Tag Archives: Pain
My last “surgery update” focused on one word: PAIN! So, if I were to follow the same format for this post, instead of just one word, I would offer two: Less PAIN!
However, because the pain levels are down, and I am getting more comfortable with “talk-to-text,” the word count of this update will be a little more. Nevertheless, I promise not to use any of “colorful” words both God and my wife have heard this past week.
Colorful words: The kind that unfortunately slip from my quivering lips when the dog barks in the middle of the night and I instinctively sit up with a start, jerking my stiff and immobile right arm, sending searingly-hot waves of pain shooting along the offended nerves in my shoulder in an attempt to ask my brain, “What the blankety-blank were you thinking??!!”
How Am I Doing?
Yes, I am doing better than I was a week ago. Yesterday, I went to the doctor for my first follow-up visit and received good news. After getting the stitches on my shoulder and hand removed…
I was told that I could do physical therapy at home for the next four weeks instead of having to pay for it. Yay! The goal will be for me to regain some mobility, then go to actual therapy for the next level of mobility and strength building.
The worst part of my recovery has not simply been the pain, but the inability to get any sleep, therefore forcing me to endure the pain beyond the medication’s ability to control it. The lack of sleep complicates the whole healing process.
I do not have to wear an arm brace/sling all the time, now – at least not around the house. That’s refreshing. And, speaking of refreshing, I can almost do everything by myself! It’s amazing how degrading this whole week has been.
Make no mistake about it, we still need your prayers. It is precisely at times like this that the Enemy loves to attack the people of God, tempting us with the same old question he asked Eve, “hath God said?” (Gen. 3:1).
Yes! He has! And I will trust in the Lord with all my heart (Prov. 3:5-6).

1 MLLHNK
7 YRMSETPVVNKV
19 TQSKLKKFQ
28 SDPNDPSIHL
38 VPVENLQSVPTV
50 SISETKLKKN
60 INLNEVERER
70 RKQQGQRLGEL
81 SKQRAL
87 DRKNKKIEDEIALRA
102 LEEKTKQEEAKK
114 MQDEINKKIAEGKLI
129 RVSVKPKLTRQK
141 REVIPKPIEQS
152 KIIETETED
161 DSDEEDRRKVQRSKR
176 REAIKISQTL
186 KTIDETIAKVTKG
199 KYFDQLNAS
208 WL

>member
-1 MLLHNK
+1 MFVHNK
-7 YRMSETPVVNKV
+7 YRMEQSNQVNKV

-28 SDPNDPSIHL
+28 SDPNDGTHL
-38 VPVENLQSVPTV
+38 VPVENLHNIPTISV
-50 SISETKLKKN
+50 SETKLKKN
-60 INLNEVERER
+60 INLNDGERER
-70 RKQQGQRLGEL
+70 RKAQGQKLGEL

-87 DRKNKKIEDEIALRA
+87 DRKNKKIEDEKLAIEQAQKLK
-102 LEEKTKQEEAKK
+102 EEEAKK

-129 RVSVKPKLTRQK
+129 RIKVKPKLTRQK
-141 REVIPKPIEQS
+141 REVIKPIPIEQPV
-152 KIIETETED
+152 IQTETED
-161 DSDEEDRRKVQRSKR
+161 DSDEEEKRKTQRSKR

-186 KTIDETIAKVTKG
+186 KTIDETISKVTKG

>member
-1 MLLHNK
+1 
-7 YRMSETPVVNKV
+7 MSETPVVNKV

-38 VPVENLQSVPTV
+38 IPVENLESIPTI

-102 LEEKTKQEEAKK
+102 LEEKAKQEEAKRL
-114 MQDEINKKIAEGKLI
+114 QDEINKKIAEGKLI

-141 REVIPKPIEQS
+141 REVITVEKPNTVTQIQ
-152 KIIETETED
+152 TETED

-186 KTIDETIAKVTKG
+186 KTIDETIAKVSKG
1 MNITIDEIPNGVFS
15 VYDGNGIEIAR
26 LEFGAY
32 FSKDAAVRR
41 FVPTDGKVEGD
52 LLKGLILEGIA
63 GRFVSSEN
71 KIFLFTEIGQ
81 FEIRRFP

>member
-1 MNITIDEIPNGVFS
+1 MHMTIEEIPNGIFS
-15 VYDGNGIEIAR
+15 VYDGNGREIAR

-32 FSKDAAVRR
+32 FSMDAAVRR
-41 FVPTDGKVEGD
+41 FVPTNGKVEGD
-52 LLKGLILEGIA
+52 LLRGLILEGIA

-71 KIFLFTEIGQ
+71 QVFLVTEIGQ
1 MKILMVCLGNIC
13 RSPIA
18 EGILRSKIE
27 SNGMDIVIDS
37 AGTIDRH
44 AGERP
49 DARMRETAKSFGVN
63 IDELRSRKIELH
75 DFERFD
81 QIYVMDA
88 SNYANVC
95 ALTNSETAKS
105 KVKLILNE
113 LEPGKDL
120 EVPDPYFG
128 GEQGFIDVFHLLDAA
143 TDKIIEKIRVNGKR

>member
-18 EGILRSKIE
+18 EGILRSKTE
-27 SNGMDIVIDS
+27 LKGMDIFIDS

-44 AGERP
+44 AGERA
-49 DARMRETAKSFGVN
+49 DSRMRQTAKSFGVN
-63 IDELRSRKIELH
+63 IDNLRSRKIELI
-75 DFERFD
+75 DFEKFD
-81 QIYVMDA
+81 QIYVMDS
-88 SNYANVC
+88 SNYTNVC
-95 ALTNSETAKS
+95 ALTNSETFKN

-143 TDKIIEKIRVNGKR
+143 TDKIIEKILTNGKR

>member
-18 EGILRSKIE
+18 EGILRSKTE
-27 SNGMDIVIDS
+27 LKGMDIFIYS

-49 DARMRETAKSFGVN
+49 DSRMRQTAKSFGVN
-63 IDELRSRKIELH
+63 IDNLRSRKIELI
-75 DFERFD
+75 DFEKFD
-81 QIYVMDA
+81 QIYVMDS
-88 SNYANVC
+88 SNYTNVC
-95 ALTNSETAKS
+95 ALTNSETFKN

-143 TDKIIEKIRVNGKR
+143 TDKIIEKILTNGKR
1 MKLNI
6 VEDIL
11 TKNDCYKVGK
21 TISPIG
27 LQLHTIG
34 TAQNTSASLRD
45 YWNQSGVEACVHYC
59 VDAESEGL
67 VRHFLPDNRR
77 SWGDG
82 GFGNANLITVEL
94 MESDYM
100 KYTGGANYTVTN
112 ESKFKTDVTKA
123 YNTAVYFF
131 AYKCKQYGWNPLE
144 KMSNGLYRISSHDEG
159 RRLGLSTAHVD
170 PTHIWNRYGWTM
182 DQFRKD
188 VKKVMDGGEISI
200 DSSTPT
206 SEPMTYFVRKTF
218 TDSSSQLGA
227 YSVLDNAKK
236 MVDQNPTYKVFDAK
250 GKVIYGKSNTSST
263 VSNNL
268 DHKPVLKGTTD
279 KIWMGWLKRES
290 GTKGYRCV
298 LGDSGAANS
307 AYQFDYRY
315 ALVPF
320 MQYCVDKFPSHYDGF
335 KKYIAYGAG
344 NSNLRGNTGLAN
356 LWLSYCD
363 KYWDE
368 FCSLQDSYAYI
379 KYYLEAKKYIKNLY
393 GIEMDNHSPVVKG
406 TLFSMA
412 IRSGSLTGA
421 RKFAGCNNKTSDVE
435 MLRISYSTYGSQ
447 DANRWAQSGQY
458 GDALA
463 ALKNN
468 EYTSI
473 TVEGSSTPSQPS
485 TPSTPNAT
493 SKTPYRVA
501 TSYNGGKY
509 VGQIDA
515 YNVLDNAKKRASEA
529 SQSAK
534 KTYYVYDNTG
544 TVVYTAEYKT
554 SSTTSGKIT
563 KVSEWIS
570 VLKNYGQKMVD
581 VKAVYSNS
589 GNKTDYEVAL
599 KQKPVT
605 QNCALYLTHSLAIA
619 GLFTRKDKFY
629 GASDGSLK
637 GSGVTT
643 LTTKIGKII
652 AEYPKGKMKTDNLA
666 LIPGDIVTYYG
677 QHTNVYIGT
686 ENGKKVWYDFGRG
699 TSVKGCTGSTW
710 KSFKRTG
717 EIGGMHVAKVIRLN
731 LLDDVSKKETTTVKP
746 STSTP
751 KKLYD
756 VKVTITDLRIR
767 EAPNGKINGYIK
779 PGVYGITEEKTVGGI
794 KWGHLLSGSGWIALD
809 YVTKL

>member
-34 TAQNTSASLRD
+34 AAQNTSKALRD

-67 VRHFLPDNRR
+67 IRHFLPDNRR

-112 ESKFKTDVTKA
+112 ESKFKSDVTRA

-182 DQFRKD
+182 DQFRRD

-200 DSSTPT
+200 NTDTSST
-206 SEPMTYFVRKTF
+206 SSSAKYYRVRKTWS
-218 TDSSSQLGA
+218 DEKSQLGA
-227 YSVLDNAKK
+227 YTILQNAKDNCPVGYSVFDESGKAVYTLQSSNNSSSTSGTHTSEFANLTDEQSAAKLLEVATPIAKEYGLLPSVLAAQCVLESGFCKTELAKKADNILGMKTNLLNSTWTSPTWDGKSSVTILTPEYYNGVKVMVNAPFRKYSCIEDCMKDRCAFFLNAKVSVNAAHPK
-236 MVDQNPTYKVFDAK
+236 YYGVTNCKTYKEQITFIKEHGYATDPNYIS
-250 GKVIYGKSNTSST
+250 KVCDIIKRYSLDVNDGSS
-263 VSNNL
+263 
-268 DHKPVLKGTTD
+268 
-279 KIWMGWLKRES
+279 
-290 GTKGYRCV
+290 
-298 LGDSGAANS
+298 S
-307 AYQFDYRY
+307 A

But we still need your fervent prayer.
Folks, I don’t know how to put it any other way: we still need financial help.
For at least the next three months, I will not be able to work. If you could help support us in any way, all specified gifts sent either to our church (South Soddy Baptist) or the Hamilton County Baptist Association office would be tax-deductible.
Click HERE for a link with more detailed info on donating.
Of course, if you don’t care about tax deductions and would simply like to donate a few dollars, you can go to the right sidebar here on the main page and click the Paypal “donate” tab.
I’m sitting at the kitchen table at 6:26 in the morning. If today had been a work day, I’d be late. However, it’s Saturday morning, I’ve been awake off and on throughout the night, and I’m recovering from surgery. …Not morning as usual.
Tuesday was the day I had rotator cuff surgery on my right shoulder, plus an additional procedure on my left hand. Since then, my nights and days have blended together to the point I’m rarely sure what day it is, much less the time. I tend to want to sleep when others are awake, and wake up when there’s not even a decent infomercial on TV.
This morning I woke up and realized I needed to text someone about an important issue. Yet, when I looked at my phone it was 5 a.m.
I nodded off.
Then, thinking enough time had passed in order to avoid an awkwardly-early communication, I picked up my phone once again… 5:12 a.m.
Seriously, this was becoming frustrating! My sickness, my brokenness, my wounds, my recovery has twisted and distorted my understanding of day and night, of time itself!
At 6:15, I thought of sin.
In Mark 2:17 Jesus said: “They that are whole have no need of the physician, but they that are sick: I came not to call the righteous, but sinners to repentance.”
Then, I thought of how often our spiritual brokenness must mess with our ability to truly appreciate what time it actually is.
In the above verse, Jesus made sin analogous to being sick. As the Great Physician, He can diagnose the problem and provide the remedy. But once the surgery has taken place, and even though we are in recovery, do we not still have difficulty telling the time?
We may know Christmas is around the corner, but sometimes our personal aches and pains negatively affect our preparing for the big day. Even worse, our tendency to rest improperly, or too much, may cause us to miss an opportunity to communicate something eternally important.
It’s now 7:20. My left thumb is tired, and so am I. I’m going back to bed…I think.
And I’ve still got those cursed hiccups!